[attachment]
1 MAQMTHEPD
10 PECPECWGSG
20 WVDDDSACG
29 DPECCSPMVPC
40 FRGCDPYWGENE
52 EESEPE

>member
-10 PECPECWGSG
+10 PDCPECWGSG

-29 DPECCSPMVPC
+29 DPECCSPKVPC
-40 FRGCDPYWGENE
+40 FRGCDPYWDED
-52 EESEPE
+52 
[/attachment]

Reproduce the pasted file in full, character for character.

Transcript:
1 MAQMTHEPD
10 PECPECWGSG
20 WVDDDSACG
29 DPECCSPMVPC
40 FRGCDPYWGENE
52 EESEPE

>member
-10 PECPECWGSG
+10 PDCPECWGSG

-29 DPECCSPMVPC
+29 DPECCSPKVPC
-40 FRGCDPYWGENE
+40 FRGCDPYWDED
-52 EESEPE
+52 